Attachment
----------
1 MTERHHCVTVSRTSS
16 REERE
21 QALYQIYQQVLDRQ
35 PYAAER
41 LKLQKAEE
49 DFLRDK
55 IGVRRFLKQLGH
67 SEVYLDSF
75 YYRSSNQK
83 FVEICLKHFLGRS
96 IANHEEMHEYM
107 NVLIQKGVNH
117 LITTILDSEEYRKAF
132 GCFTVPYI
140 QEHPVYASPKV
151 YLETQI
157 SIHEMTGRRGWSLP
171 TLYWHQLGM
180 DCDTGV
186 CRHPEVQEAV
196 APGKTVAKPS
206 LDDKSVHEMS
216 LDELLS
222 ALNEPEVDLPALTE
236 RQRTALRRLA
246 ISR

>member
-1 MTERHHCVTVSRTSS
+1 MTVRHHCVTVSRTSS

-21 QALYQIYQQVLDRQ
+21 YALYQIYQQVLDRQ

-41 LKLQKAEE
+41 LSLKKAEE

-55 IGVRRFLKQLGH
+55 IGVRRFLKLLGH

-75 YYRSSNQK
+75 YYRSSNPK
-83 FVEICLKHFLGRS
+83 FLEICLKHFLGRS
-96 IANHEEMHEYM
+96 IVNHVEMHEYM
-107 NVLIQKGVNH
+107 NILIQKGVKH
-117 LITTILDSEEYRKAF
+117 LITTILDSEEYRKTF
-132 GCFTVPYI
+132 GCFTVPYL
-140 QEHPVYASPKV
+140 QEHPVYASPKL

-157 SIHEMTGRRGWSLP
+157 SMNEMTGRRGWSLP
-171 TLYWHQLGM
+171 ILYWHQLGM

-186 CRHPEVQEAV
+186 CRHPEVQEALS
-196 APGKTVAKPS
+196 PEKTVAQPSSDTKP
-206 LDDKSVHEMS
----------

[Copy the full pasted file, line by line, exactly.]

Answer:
1 MTERHHCVTVSRTSS
16 REERE
21 QALYQIYQQVLDRQ
35 PYAAER
41 LKLQKAEE
49 DFLRDK
55 IGVRRFLKQLGH
67 SEVYLDSF
75 YYRSSNQK
83 FVEICLKHFLGRS
96 IANHEEMHEYM
107 NVLIQKGVNH
117 LITTILDSEEYRKAF
132 GCFTVPYI
140 QEHPVYASPKV
151 YLETQI
157 SIHEMTGRRGWSLP
171 TLYWHQLGM
180 DCDTGV
186 CRHPEVQEAV
196 APGKTVAKPS
206 LDDKSVHEMS
216 LDELLS
222 ALNEPEVDLPALTE
236 RQRTALRRLA
246 ISR

>member
-1 MTERHHCVTVSRTSS
+1 MTVRHHCVTVSRTSS

-21 QALYQIYQQVLDRQ
+21 YALYQIYQQVLDRQ

-41 LKLQKAEE
+41 LSLKKAEE

-55 IGVRRFLKQLGH
+55 IGVRRFLKLLGH

-75 YYRSSNQK
+75 YYRSSNPK
-83 FVEICLKHFLGRS
+83 FLEICLKHFLGRS
-96 IANHEEMHEYM
+96 IVNHVEMHEYM
-107 NVLIQKGVNH
+107 NILIQKGVKH
-117 LITTILDSEEYRKAF
+117 LITTILDSEEYRKTF
-132 GCFTVPYI
+132 GCFTVPYL
-140 QEHPVYASPKV
+140 QEHPVYASPKL

-157 SIHEMTGRRGWSLP
+157 SMNEMTGRRGWSLP
-171 TLYWHQLGM
+171 ILYWHQLGM

-186 CRHPEVQEAV
+186 CRHPEVQEALS
-196 APGKTVAKPS
+196 PEKTVAQPSSDTKP
-206 LDDKSVHEMS